For me, volunteering is a family value. My Mom volunteered several hours a week at our church and at a home for the disabled, while I was in high school. She was committed to volunteering and helping out others. It made her feel useful and gave her a sense of purpose, while helping others at the same time.

Many organizations, such as The Royal, simply could not run without the assistance of volunteers. During the 2019/20 fiscal year, 409 volunteers put in 31,884 hours to help the mental health centre run smoothly. I think everyone realizes that volunteering is important to help out worthy causes and people/animals in need. But, what about the benefits for the person doing the volunteering?

Firstly, it helps build social connections. Getting out and meeting people with common interests helps so much with feelings of isolation or loneliness (especially during a pandemic). Since starting my volunteer work at The Royal, 9 years ago, I have made so many friends. These friends are fellow volunteers, staff and peers and I lovingly refer to them as “my Royal Family”.

Second, volunteering helps to improve health…both mentally and physically. It has certainly helped me counteract the effects of stress, depression and anxiety. Volunteering gets my mind off of my own issues as I am there to help others, who have more serious problems than mine. The fact that I’m in regular contact with others in my support system really helps to combat depression and feelings of isolation. Also, research shows that “people who give their time to others might benefit from lower blood pressure and a longer lifespan”.*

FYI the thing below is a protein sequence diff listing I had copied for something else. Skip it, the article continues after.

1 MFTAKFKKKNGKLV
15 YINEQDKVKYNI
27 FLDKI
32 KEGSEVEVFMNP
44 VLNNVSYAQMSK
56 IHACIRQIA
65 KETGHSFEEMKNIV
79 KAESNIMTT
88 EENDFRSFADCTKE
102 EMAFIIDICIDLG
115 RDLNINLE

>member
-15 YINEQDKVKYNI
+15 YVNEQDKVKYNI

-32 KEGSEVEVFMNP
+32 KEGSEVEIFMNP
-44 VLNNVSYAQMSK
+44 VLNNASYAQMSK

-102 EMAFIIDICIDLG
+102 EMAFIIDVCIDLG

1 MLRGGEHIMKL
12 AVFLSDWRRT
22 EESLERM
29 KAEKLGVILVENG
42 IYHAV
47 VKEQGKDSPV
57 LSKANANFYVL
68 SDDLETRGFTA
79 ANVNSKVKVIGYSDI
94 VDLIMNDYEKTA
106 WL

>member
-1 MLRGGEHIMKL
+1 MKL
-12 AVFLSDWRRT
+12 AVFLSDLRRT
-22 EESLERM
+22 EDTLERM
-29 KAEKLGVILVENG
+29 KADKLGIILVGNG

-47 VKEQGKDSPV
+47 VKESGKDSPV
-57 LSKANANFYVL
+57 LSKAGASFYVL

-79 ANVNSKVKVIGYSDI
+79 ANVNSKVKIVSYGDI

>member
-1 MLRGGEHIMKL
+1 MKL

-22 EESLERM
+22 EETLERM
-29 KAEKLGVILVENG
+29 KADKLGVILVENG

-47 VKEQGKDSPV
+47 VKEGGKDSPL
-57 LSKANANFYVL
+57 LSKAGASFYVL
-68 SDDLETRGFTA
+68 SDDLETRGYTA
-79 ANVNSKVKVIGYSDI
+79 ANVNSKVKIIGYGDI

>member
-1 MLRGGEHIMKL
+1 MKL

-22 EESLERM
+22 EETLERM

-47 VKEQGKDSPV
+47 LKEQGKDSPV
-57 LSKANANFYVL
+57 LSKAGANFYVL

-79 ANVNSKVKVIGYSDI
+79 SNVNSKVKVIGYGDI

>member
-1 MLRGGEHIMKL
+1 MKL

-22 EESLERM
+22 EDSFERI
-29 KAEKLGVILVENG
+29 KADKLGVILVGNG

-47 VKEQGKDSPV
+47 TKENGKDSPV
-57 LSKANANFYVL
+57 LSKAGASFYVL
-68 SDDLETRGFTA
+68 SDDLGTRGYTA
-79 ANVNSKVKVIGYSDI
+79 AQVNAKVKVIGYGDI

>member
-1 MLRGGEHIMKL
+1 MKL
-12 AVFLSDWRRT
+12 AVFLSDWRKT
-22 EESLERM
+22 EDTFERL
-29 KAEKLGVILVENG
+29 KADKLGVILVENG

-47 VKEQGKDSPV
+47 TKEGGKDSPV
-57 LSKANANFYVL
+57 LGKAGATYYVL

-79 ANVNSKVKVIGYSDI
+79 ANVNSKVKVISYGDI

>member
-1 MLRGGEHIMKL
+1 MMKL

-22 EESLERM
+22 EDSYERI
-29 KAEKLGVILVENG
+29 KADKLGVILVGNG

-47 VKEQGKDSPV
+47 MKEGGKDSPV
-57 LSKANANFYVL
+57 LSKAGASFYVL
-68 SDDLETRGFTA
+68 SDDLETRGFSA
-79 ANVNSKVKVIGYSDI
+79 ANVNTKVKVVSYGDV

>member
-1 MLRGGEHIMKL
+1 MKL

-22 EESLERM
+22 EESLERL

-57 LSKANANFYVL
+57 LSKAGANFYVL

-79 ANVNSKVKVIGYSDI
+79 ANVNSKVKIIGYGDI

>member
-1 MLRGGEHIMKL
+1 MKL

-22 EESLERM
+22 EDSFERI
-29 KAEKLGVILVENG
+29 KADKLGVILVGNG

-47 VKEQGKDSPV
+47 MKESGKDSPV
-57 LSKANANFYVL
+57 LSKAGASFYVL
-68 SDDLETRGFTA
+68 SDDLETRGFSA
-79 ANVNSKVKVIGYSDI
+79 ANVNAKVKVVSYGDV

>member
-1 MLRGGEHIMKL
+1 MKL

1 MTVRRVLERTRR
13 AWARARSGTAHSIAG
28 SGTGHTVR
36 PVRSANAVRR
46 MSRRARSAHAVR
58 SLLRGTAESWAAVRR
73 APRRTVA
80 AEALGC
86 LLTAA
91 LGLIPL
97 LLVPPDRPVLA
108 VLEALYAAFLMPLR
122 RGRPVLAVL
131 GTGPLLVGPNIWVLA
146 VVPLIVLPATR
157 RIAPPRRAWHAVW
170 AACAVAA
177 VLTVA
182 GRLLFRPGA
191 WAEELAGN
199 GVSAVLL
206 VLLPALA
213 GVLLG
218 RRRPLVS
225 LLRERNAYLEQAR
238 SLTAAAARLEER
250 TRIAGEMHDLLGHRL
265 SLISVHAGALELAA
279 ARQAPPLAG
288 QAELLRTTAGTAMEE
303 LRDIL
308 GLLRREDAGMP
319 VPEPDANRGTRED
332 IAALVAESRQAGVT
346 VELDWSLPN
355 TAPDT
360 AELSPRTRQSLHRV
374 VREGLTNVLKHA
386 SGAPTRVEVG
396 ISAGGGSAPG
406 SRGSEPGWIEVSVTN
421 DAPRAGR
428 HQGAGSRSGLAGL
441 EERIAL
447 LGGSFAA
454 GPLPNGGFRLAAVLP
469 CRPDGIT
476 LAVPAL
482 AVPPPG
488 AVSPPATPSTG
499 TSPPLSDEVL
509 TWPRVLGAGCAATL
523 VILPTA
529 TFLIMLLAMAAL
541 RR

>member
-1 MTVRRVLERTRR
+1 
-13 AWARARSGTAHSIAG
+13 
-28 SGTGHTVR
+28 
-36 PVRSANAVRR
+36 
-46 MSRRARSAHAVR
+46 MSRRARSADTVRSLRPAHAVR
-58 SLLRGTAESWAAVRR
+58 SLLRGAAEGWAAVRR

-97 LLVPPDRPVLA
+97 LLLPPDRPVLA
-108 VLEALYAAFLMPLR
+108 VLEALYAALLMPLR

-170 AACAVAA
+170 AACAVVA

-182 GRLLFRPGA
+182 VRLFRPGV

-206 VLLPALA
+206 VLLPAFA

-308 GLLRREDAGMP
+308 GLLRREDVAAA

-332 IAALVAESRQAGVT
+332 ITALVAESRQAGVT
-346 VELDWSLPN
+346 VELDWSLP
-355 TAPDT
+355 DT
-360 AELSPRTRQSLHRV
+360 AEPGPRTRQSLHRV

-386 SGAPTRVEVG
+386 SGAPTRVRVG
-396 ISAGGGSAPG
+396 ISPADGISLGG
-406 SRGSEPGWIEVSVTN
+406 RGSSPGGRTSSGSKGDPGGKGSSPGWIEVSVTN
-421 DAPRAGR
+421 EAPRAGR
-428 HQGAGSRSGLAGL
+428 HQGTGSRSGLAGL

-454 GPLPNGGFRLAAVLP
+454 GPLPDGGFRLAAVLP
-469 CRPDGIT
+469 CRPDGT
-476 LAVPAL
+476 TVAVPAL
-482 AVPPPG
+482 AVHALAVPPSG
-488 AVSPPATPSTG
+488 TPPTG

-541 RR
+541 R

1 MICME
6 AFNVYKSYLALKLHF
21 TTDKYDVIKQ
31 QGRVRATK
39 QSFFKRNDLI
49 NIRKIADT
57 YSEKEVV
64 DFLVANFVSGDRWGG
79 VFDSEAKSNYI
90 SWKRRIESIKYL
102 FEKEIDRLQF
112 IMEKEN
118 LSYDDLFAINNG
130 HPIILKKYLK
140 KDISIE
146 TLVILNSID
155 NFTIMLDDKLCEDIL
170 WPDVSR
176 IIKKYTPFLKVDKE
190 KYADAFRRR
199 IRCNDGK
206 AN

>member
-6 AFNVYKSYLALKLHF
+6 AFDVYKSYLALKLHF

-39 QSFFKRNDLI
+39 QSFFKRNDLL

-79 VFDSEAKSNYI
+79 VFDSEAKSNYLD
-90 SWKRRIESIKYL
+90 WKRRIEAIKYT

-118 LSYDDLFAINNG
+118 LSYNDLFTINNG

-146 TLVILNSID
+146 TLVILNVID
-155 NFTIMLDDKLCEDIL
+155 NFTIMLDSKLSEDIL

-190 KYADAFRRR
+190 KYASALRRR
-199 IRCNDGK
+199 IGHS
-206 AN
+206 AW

Another huge benefit I’ve found with volunteering, is how it has boosted my self-confidence and self-esteem. By helping others, I’m helping myself, through learning new skills, taking on new challenges and working towards goals and deadlines. By accomplishing all of these things, I feel a sense of pride, and have a feel-good attitude, of “I do have value– I can do this, and I can do this well!”

Probably the biggest intitial difference for me with volunteering, right off the bat, was how it gave me a sense of purpose. A reason to get out of bed in the morning. I would look forward to getting on the bus, and showing up at my volunteer job to see all those amazing faces and to share a few laughs. I have a big sense of connection to mental health (as you all know) and being able to give back to The Royal in particular, when they helped to transform my life, makes me feel so good.

In addition, volunteering can help out with your career. From teenagers looking for their first job, or adults wanting to change direction or get promoted. Volunteer experience always looks great on the resume and can help you build skills and gather experience in areas that you’ve never worked in before.

This past Christmas, 2020, I volunteered serving dinner to the women of Cornerstone Housing for Women. It made me feel wonderful to be helping those less fortunate than myself. It got me out of my ho-hum mood (by forgetting my own problems) about spending Christmas without family (due to COVID). These women were so happy to see me (with my Santa hat on). I was also pleased to see them. A happy Christmas for all of us!

For all of these reasons, I would suggest finding a volunteer opportunity that interests you.

*happiness.com

Volunteering is probably my greatest wellness tool.